We’ve been having an interesting discussion over on the Urban Forestry group on LinkedIn on the origins and suitability of the 10-20-30 rule for tree diversity in urban forests.  For those that aren’t familiar, the 10-20-30 rule is a guideline to reduce the risk of catastrophic tree loss due to pests.  The rule suggests an urban tree population should include no more than 10% of any one species, 20% of any one genus, or 30% of any family.

 

The first published reference to the 10-20-30 rule (often referred to as just the 10% rule) was by late Dr. Frank Santamour, Research Geneticist at the US National Arboretum in his paper Trees for urban planting: Diversity, uniformity, and common sense, which was presented at the 1990 Metropolitan Tree Improvement Alliance (METRIA) conference.  While Santamour is commonly credited with the 10% rule he notes in his paper, “I am not sure who first propounded the “10% rule”, nor am I sure that anyone would want to take credit for it, but it is not a bad idea.”

 


The other question on the LinkedIn discussion is whether the 10-20-30 rule is adequate to ensure genetic diversity in urban and community forests.  My personal is opinion is that the rule is inadequate but far preferable than the status quo in most communities.  If we consider the current issue with emerald ash borer (EAB) in North America, following the 10-20-30 rule means we would accept the loss of 1/5th of our urban canopy since both of the commonly planted ash species (Fraxinus pennsylvanica or F. americana) are highly susceptible to EAB.  On the other hand, many community tree populations the US currently include 30% or more maples, so 10-20-30 would actually be an improvement.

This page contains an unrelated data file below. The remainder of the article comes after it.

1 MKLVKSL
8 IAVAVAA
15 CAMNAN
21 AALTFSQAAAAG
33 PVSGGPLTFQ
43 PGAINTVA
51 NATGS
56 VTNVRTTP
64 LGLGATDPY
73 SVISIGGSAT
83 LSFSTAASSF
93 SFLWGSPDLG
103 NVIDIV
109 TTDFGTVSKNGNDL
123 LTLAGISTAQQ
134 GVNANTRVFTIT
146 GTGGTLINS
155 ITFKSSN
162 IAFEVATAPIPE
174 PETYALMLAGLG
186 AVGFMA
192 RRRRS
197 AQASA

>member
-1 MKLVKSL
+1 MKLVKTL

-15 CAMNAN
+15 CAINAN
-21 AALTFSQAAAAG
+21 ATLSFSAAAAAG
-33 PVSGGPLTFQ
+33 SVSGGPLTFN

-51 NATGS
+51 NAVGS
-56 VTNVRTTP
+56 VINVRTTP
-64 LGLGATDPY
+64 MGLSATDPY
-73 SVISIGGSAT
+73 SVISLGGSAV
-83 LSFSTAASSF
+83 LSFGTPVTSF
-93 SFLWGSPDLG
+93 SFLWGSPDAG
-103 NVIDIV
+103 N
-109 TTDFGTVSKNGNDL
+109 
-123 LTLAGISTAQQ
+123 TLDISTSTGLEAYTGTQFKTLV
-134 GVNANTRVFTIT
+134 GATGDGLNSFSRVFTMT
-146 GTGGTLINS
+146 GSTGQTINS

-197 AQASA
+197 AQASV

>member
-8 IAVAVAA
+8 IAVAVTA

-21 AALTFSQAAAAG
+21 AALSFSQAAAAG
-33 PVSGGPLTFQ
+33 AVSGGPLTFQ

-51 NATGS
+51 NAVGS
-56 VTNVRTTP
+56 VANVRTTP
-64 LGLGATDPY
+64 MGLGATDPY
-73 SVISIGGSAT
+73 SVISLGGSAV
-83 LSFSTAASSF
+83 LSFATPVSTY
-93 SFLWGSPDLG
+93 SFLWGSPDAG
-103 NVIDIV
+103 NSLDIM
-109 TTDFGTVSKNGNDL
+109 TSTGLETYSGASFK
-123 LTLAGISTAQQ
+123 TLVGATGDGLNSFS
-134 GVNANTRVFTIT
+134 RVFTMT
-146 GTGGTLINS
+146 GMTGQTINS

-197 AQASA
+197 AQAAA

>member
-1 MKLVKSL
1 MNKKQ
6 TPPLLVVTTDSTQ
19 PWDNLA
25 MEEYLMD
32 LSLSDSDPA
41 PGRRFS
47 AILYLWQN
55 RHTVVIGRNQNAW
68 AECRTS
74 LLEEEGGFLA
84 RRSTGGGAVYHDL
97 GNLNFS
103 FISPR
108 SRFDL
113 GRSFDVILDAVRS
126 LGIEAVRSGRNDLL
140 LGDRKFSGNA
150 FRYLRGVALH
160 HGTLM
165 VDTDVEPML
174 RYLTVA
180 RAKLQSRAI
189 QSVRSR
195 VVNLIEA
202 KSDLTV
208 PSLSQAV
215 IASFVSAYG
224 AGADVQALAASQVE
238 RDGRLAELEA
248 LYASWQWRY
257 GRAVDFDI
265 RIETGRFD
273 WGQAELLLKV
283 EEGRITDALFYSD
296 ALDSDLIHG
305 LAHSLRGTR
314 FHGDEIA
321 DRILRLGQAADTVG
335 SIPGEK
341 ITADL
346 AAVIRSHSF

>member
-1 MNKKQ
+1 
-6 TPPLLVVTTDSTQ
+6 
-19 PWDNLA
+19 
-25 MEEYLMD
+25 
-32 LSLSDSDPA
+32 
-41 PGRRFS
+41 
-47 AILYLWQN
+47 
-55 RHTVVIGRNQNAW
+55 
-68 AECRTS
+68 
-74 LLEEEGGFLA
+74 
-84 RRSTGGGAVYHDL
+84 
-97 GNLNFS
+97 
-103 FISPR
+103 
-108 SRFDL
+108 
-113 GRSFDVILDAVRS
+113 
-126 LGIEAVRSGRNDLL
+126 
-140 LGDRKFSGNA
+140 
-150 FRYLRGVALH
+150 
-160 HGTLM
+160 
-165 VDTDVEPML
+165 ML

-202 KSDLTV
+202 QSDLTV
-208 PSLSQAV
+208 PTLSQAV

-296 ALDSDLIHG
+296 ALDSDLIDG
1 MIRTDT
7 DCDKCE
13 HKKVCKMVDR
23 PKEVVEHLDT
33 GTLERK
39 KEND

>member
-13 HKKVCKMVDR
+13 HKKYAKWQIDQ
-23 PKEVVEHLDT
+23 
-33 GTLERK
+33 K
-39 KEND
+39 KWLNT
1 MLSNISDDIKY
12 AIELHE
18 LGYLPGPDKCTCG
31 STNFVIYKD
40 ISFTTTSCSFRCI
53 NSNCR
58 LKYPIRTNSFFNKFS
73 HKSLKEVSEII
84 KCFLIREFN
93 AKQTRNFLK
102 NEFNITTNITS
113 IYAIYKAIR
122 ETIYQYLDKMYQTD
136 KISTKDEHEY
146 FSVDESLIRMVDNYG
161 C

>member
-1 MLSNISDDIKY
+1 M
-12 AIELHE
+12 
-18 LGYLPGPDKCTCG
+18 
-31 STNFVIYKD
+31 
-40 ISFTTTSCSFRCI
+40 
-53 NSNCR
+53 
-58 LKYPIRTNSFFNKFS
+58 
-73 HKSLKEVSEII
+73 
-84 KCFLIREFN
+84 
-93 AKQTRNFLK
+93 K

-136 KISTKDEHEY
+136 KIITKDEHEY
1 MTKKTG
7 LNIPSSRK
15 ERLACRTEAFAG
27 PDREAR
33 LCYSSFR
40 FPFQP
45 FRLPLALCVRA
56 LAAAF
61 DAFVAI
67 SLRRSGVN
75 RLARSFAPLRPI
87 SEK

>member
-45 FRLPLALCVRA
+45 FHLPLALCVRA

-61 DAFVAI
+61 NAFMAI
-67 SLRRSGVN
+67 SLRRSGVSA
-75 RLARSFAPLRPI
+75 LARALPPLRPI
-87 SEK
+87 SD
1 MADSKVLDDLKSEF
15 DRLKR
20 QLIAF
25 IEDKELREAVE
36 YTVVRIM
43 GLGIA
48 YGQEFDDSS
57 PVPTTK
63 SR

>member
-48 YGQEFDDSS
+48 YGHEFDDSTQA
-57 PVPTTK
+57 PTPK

A limitation to the 10-20-30 guideline that Santamour acknowledges is that the rule does not afford protection against insects with a broad host range such as gypsy moth or Asian long-horned beetle.  However, while these pests can, and have, caused widespread damage they do not appear to threaten nearly total annihilation of an entire species or genus ala specialists such as chestnut blight, Dutch elm disease or EAB.  Moreover, a wide diversity of species is still a better defense even against generalist pests, unless you happen to get lucky and plant a monoculture of the one tree they won’t destroy.

 


One of the inherent challenges in the 10-20-30 rule is implementation.  What is the tree population in question?  Are we talking about a city? A neighborhood? A block? If there are 10 trees on a block do they all need to be different species? Some have proposed corollaries to 10-20-30 such as the “Look around rule” (or “Look around, fool!” if you prefer the Mr. T version).  This guide states if you’re getting ready to plant a tree; look around and if you already see that tree, plant something else.  The problem with diversity on a very small scale is we can end up with the ‘menagerie effect’ – one of these, one of that, one of those – that often lacks aesthetic appeal.   Ultimately this becomes a challenge for urban foresters and designers working together; how do we incorporate diversity guidelines within established design principles.